aspects are unavoidable,
though especially in the nineteenth century, military physicians were
loath to accept women as nurses. Still, the image of the nurse during
warfare served as an important reflection of nationalidentity and citizenship. The nurses’ position in defending the Empire was idealised
Rima D. Apple
and their presence had significant rhetorical power, especially in the
‘home country’. At the same time, these women were providing vital
medical aid, often under dire circumstances. With the chapters in this
book, we see a much more complex picture
Paul Greenough, Stuart Blume, and Christine Holmberg
, mass immunisation should not be considered a
neutral practice; it requires assessment in its relation to state power,
nationalidentity and the individual's sense of obligation to self and
What's new in this book?
While historians have explored the
evolution of public health in different parts of the world, and of vaccination
as a key component, few have located vaccination in relation to twentieth- and
Reconstruction of Warriors: Archibald McIndoe, The
Royal Air Force and the Guinea Pig Club (Barnsley: Greenhill Books, Kindle
edition, 2010); Julie Anderson, War, Disability and Rehabilitation in Britain:
‘Soul of a Nation’ (Manchester: Manchester University Press, 2011).
7 Most literature on women’s work in the Second World War offers analyses of
the post-war return to the home and hearth. See, for example, Gail Braybon
and Penny Summerfield, Out of the Cage: Women’s Experiences in Two
World Wars (London: Pandora, 1987); Sonya O. Rose, Which People’s War?
Nursing work and nurses’ space in the Second World War: a gendered construction
, Passing and the Special
Operations Executive in the Second World War (Manchester: Manchester
University Press, 2007), 13.
51 Sonya O. Rose, Which People’s War? NationalIdentity and Citizenship in
Britain, 1939–1945 (Oxford: Oxford University Press, 2003).
52 Penny Summerfield, ‘Women and war in the twentieth century’, in June
Purvis (ed.), Women’s History: Britain, 1850–1945 (London: UCL Press,
1995); Penny Summerfield, Reconstructing Women’s Wartime Lives: Discourse
and Subjectivity in Oral Histories of the Second World War (Manchester:
Melissa Dickson, Emilie Taylor-Brown, and Sally Shuttleworth
(eds), Cultures of Neurasthenia from Beard to the First World War (Amsterdam: Rodopi, 2001), 199–217; Laura Goering, ‘Russian nervousness: neurasthenia and nationalidentity in nineteenth-century Russia’, Medical History , 47:1 (2003), 23–46; Arthur Kleinman, Social Origins of Distress and Disease: Depression, Neurasthenia, and Pain in Modern China (New Haven, CT: Yale University Press, 1990); Janet Oppenheim, ‘ Shattered Nerves’: Doctors, Patients, and Depression in Victorian England (Oxford: Oxford University Press, 1991), 79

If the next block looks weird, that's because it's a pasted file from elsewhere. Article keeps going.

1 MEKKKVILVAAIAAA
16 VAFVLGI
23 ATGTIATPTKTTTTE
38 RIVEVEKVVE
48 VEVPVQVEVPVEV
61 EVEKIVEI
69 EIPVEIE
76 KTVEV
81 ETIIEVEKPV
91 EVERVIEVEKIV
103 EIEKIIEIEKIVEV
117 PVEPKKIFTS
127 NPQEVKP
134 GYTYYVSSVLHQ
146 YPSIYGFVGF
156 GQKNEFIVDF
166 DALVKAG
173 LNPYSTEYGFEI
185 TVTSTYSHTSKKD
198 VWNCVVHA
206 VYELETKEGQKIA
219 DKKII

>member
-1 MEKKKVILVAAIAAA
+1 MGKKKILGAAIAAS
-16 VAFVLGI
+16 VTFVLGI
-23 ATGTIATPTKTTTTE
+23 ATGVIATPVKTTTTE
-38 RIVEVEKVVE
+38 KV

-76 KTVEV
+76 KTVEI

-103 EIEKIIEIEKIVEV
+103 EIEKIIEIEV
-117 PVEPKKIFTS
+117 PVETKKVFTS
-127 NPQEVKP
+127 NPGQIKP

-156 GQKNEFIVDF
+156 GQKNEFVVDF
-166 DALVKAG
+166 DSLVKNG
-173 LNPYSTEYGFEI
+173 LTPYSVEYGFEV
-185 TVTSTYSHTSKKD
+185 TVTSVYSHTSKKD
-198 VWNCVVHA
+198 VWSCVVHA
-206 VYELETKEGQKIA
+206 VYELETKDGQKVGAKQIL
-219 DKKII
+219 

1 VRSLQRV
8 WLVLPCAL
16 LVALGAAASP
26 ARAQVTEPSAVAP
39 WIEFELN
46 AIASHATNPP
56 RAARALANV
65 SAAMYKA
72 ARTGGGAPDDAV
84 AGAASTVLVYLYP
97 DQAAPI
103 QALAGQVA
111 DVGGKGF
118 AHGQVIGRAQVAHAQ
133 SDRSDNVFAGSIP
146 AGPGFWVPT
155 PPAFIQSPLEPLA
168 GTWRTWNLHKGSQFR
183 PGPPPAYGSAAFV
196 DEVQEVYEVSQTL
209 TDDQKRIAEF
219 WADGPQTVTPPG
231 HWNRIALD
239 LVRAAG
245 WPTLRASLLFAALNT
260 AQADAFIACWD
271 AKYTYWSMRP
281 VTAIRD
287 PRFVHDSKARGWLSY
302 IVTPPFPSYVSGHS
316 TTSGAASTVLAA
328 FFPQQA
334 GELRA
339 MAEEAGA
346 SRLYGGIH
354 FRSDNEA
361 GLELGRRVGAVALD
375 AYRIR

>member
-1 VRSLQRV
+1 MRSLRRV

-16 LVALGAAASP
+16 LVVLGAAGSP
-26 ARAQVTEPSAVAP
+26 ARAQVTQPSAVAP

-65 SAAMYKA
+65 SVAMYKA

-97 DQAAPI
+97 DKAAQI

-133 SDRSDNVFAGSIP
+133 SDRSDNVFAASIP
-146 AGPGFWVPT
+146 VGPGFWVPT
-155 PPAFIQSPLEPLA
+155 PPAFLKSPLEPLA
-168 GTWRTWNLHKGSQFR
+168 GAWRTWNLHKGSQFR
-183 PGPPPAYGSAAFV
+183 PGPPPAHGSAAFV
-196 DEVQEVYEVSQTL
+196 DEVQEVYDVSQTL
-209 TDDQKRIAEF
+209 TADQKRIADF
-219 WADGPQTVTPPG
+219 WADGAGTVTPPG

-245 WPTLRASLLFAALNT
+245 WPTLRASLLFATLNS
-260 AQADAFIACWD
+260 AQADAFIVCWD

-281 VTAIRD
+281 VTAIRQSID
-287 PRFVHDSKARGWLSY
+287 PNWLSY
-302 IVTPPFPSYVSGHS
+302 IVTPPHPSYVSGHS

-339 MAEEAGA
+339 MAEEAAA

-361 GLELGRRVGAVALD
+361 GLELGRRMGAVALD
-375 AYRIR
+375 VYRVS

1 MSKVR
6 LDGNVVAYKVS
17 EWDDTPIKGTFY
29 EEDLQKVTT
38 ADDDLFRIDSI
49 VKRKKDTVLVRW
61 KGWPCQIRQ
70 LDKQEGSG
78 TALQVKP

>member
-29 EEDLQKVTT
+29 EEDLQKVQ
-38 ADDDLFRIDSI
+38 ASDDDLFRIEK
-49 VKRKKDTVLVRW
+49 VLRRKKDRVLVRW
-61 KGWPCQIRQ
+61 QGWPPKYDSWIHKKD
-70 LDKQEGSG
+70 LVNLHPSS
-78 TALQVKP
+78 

, Interpretations, Meanings
and Environments (Aldershot: Ashgate, 1995) 294. See also Jeanne Moore,
‘“Placing the home in context’, Journal of Environmental Psychology 20
21 Penny Summerfield and Corinna Peniston-Bird, ‘Women in the firing-line:
The Home Guard and the defence of gender boundaries in Britain in the
Second World War’, Women’s History Review 9, 2 (2000): 232.
22 Penny Summerfield, ‘Gender and war in the twentieth century’, The
International History Review 19, 1 (1997): 6.
23 Sonya O. Rose, Which People’s War? NationalIdentity and Citizenship
advantage’, Nursing Mirror (23 March
1946): 424; Anonymous, ‘Living out and living in’, Nursing Mirror (2 March
4 Sonya O. Rose, Which People’s War? NationalIdentity and Citizenship in
Britain, 1939–1945 (Oxford: Oxford University Press, 2003, Kindle edition),
5 Sue Bruley, Women in Britain since 1900 (Basingstoke: Palgrave Macmillan,
6 Margaret Hadley Jackson, ‘Causes and significance of the dwindling family’,
in Sir James Marchant (ed.), Rebuilding Family Life in the Post-War World:
An Enquiry with Recommendations (London
: Verso, 2003).
See Anne Rodrick, Self-Help and Civic Culture:
Citizenship in Victorian Birmingham (Aldershot: Ashgate, 2004) for
such an approach to the franchise and citizenship. On a similarly passive
view of interwar citizenship, see Sian Nicholas, ‘From John Bull to
John Citizen: Images of NationalIdentity and Citizenship on the
scrutinised and questioned.21 Benedict Anderson’s formulation of
nationalidentity developed in Imagined Communities is particularly
useful in exploring Fothergill’s observation further, and in framing
the wider significance of the diary format that the chroniclers of the
Lucknow garrison employ.22 In an era in which Anderson argues
that the bonds of horizontal comradeship are consistently being
secured by the global reach of print capitalism, the colonial diary
represents a way in which women were able to engage with and join
the imperial endeavour
Press, 2004), www.oxforddnb.com/view/article/
36251 (accessed 8 December 2014).
85 Dame S. Brown, Press cuttings, Ideas, 20 December 1906.
86 Summers, Angels and Citizens, p. 197, p. 218; E. Taylor, Wartime Nurse: One
Hundred Years from the Crimea to Korea 1854–1954 (London: ISIS,
2001), p. 69.
Nurses during the Anglo-Boer War
87 Summers, Angels and Citizens, p. 203; J. Lee, ‘A nurse and a soldier: gender, class and nationalidentity in the First World War adventures of Grace
McDougall and Flora Sandes’, Women’s History Review, 15:1 (2006), 84;